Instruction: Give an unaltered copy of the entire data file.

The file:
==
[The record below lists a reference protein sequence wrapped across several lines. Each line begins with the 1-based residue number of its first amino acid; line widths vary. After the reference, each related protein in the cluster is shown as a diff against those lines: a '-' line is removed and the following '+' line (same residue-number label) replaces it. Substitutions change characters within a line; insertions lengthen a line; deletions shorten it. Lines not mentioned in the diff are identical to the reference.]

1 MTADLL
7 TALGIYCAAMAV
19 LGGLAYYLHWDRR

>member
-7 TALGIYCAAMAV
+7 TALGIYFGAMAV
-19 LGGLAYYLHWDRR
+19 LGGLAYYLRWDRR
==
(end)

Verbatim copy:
[The record below lists a reference protein sequence wrapped across several lines. Each line begins with the 1-based residue number of its first amino acid; line widths vary. After the reference, each related protein in the cluster is shown as a diff against those lines: a '-' line is removed and the following '+' line (same residue-number label) replaces it. Substitutions change characters within a line; insertions lengthen a line; deletions shorten it. Lines not mentioned in the diff are identical to the reference.]

1 MTADLL
7 TALGIYCAAMAV
19 LGGLAYYLHWDRR

>member
-7 TALGIYCAAMAV
+7 TALGIYFGAMAV
-19 LGGLAYYLHWDRR
+19 LGGLAYYLRWDRR